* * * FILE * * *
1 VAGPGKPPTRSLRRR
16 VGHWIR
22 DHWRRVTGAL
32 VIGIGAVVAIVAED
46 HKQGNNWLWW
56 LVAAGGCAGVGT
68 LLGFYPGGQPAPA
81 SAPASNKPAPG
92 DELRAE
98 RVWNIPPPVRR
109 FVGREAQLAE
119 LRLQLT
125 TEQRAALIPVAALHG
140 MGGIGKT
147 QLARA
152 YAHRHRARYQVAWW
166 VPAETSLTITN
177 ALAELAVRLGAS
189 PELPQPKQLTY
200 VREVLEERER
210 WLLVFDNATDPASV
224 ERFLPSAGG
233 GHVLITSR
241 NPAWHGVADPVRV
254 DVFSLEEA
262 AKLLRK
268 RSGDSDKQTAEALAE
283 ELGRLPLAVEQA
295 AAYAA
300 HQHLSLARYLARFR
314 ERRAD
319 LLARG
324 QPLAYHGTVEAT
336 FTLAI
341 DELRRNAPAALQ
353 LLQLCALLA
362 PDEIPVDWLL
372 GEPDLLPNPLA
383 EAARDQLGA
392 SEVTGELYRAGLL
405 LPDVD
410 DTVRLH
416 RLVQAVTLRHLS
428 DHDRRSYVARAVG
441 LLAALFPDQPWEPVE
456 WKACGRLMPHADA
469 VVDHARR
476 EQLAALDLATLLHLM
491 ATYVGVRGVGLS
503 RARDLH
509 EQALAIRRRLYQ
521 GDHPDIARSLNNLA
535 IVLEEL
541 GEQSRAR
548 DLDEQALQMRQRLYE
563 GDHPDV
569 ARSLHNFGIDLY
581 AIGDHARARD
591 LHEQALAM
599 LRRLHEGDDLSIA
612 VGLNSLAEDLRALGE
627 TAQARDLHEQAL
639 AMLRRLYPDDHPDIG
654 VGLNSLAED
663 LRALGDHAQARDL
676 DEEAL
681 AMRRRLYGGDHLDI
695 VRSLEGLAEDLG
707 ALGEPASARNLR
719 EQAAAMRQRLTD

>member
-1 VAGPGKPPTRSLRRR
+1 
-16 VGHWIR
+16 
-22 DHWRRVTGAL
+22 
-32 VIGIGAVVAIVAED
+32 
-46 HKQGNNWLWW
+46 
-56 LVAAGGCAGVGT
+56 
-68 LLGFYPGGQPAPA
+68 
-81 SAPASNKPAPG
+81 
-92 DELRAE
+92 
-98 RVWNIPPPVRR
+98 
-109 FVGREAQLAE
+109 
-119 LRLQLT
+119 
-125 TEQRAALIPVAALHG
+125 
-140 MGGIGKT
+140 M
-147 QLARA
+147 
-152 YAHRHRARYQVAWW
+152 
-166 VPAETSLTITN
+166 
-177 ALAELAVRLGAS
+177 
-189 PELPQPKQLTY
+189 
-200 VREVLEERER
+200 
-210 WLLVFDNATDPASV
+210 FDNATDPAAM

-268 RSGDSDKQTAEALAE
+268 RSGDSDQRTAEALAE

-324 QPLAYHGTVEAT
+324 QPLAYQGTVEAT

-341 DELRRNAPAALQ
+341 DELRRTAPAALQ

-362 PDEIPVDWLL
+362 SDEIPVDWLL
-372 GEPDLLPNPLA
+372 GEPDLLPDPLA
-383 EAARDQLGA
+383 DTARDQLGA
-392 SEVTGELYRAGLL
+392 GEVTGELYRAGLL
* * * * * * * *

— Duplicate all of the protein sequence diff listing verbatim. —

1 VAGPGKPPTRSLRRR
16 VGHWIR
22 DHWRRVTGAL
32 VIGIGAVVAIVAED
46 HKQGNNWLWW
56 LVAAGGCAGVGT
68 LLGFYPGGQPAPA
81 SAPASNKPAPG
92 DELRAE
98 RVWNIPPPVRR
109 FVGREAQLAE
119 LRLQLT
125 TEQRAALIPVAALHG
140 MGGIGKT
147 QLARA
152 YAHRHRARYQVAWW
166 VPAETSLTITN
177 ALAELAVRLGAS
189 PELPQPKQLTY
200 VREVLEERER
210 WLLVFDNATDPASV
224 ERFLPSAGG
233 GHVLITSR
241 NPAWHGVADPVRV
254 DVFSLEEA
262 AKLLRK
268 RSGDSDKQTAEALAE
283 ELGRLPLAVEQA
295 AAYAA
300 HQHLSLARYLARFR
314 ERRAD
319 LLARG
324 QPLAYHGTVEAT
336 FTLAI
341 DELRRNAPAALQ
353 LLQLCALLA
362 PDEIPVDWLL
372 GEPDLLPNPLA
383 EAARDQLGA
392 SEVTGELYRAGLL
405 LPDVD
410 DTVRLH
416 RLVQAVTLRHLS
428 DHDRRSYVARAVG
441 LLAALFPDQPWEPVE
456 WKACGRLMPHADA
469 VVDHARR
476 EQLAALDLATLLHLM
491 ATYVGVRGVGLS
503 RARDLH
509 EQALAIRRRLYQ
521 GDHPDIARSLNNLA
535 IVLEEL
541 GEQSRAR
548 DLDEQALQMRQRLYE
563 GDHPDV
569 ARSLHNFGIDLY
581 AIGDHARARD
591 LHEQALAM
599 LRRLHEGDDLSIA
612 VGLNSLAEDLRALGE
627 TAQARDLHEQAL
639 AMLRRLYPDDHPDIG
654 VGLNSLAED
663 LRALGDHAQARDL
676 DEEAL
681 AMRRRLYGGDHLDI
695 VRSLEGLAEDLG
707 ALGEPASARNLR
719 EQAAAMRQRLTD

>member
-1 VAGPGKPPTRSLRRR
+1 
-16 VGHWIR
+16 
-22 DHWRRVTGAL
+22 
-32 VIGIGAVVAIVAED
+32 
-46 HKQGNNWLWW
+46 
-56 LVAAGGCAGVGT
+56 
-68 LLGFYPGGQPAPA
+68 
-81 SAPASNKPAPG
+81 
-92 DELRAE
+92 
-98 RVWNIPPPVRR
+98 
-109 FVGREAQLAE
+109 
-119 LRLQLT
+119 
-125 TEQRAALIPVAALHG
+125 
-140 MGGIGKT
+140 M
-147 QLARA
+147 
-152 YAHRHRARYQVAWW
+152 
-166 VPAETSLTITN
+166 
-177 ALAELAVRLGAS
+177 
-189 PELPQPKQLTY
+189 
-200 VREVLEERER
+200 
-210 WLLVFDNATDPASV
+210 FDNATDPAAM

-268 RSGDSDKQTAEALAE
+268 RSGDSDQRTAEALAE

-324 QPLAYHGTVEAT
+324 QPLAYQGTVEAT

-341 DELRRNAPAALQ
+341 DELRRTAPAALQ

-362 PDEIPVDWLL
+362 SDEIPVDWLL
-372 GEPDLLPNPLA
+372 GEPDLLPDPLA
-383 EAARDQLGA
+383 DTARDQLGA
-392 SEVTGELYRAGLL
+392 GEVTGELYRAGLL